The offense is a third-degree felony punishable by two to 10 years in prison and up to a $10,000 fine.

In April, the defendant used re-encoded gift cards to unlawfully pump diesel fuel into a “bladder” concealed in the bed of his vehicle. It had been modified to function as a fuel transporter and dispenser, according to reports. Several re-encoded gift cards were confiscated, including the one used in the crime.

Aug. 24

Shateka Modries Johnson Nixon, 30, of Houston was indicted for allegedly cashing a phony $500 Hurricane Harvey relief check at a Houston supermarket in September 2017.

The check purportedly had been issued by the Texas Department of State Health Services on behalf of the Federal Emergency Management Agency.

She is charged with forgery of a government instrument, a third-degree felony punishable by two to 10 years in prison and up to a $10,000 fine.

The case is pending prosecution in Harris County.

Aug. 16

Danny Lee Allen, 61, and his son, Jonathan Daniel Allen, 37, both of Cleburne, pleaded guilty in a Johnson County district court to motor fuel tax evasion and received deferred adjudication (no final conviction). They each were placed on five years’ probation, fined $1,000 and ordered to pay court costs and perform 240 hours of community service.

The pair admitted to purchasing fuel intending to evade taxes, a second-degree felony punishable by imprisonment for two to 20 years and a fine of up to $10,000. In the plea agreement, similar charges of tax evasion were dismissed along with unlicensed motor fuel transaction charges, a third-degree felony punishable by imprisonment for two to 10 years and a fine of up to $10,000.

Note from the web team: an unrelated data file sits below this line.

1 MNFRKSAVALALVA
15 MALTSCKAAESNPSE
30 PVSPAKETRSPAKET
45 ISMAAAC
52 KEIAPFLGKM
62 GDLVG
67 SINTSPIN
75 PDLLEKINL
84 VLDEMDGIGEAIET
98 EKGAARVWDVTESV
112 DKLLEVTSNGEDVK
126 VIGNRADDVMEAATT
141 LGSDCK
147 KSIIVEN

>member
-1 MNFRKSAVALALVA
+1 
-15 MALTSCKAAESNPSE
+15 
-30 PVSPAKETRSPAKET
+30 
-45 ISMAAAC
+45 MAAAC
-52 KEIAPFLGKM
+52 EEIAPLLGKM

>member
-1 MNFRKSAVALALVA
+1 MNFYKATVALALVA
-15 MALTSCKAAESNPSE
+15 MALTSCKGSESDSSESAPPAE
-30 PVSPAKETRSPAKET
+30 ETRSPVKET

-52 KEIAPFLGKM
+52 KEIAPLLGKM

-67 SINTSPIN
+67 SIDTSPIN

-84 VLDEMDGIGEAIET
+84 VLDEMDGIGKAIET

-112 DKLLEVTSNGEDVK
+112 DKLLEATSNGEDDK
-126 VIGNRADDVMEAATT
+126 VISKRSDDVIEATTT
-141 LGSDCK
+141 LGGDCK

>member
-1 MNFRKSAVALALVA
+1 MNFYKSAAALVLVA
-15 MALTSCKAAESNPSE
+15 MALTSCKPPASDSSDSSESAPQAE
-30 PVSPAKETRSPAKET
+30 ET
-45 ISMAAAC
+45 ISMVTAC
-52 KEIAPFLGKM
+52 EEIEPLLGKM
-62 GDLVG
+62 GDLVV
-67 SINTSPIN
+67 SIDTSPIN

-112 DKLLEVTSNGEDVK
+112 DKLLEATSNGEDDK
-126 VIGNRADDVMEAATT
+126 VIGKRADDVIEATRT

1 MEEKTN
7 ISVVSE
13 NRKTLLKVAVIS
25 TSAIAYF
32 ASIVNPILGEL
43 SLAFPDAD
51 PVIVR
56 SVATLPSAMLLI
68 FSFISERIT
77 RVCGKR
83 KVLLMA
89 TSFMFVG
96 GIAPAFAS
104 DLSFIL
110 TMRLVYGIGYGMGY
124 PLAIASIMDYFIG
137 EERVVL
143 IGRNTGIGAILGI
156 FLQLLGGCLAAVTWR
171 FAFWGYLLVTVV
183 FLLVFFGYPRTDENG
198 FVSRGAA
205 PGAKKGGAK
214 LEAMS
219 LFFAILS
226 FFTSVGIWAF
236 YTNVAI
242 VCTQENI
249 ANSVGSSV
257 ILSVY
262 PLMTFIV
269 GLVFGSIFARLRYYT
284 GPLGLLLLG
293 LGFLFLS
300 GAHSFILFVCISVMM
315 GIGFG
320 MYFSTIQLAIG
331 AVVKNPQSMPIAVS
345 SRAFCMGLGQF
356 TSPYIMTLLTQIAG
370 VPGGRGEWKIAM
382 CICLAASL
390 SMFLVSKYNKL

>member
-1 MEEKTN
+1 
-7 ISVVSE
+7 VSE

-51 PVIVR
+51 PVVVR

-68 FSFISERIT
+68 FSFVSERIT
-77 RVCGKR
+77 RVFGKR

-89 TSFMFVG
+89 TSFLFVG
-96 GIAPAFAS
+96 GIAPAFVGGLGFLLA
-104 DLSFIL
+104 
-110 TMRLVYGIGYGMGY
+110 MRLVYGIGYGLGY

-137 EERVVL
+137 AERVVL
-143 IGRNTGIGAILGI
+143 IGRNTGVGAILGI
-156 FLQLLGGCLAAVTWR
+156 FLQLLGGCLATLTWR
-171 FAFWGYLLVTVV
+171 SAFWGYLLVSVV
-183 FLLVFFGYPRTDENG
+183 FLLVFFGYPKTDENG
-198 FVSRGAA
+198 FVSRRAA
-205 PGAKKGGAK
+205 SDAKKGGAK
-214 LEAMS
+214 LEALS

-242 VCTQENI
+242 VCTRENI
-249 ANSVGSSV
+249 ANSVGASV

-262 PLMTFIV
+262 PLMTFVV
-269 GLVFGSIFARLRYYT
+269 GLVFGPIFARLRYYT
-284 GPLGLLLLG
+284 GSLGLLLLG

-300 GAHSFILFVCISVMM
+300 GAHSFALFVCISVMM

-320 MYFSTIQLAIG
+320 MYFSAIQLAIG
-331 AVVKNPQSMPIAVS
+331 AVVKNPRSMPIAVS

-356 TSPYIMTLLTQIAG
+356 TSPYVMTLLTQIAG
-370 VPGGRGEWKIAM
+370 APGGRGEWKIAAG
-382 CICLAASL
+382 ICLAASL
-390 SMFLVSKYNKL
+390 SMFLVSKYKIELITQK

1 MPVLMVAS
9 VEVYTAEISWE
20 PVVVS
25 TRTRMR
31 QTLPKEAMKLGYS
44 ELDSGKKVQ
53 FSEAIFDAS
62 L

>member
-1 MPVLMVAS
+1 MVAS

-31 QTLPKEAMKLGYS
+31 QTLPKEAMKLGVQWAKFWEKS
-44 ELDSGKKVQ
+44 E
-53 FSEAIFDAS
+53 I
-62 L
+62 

In late 2016, the Allens used a company credit card belonging to Jonathan Allen’s employer to make several unlawful purchases of dyed diesel for their tractor trucks. Non-taxable diesel fuel is dyed red and authorized almost exclusively for off-road or agricultural use by permit-holders.

Manuel Civil, 51, of Tyler was indicted on six counts of falsifying sales price information on vehicle title applications submitted to the Smith County Tax-Assessor Collector’s Office from November 2016 through June 2017.

He is charged with motor vehicle registration forgery, a third-degree felony punishable by imprisonment for two to 10 years and a fine of up to $10,000.

The case is pending prosecution in Smith County.

Aug. 9

Noriel Del Valle Perez, 36, of Katy was arrested for allegedly using re-encoded credit cards to unlawfully obtain approximately 169 gallons of diesel fuel worth almost $300 from a Katy truck stop.

A store manager alerted Katy police upon observing the suspect using multiple cards to activate a fuel pump. The fuel was pumped into concealed “saddle” compartments flanking the bed of a large flatbed truck modified to receive, transport and dispense motor fuel, according to reports.

For failing to pay the required backup tax, Perez is charged with motor fuel tax evasion, a second-degree felony punishable by imprisonment for two to 20 years and a fine of up to $10,000. Local authorities also are pursuing felony credit card abuse charges related to the unlawful purchases made with three of the 11 “cloned” cards confiscated from the suspect.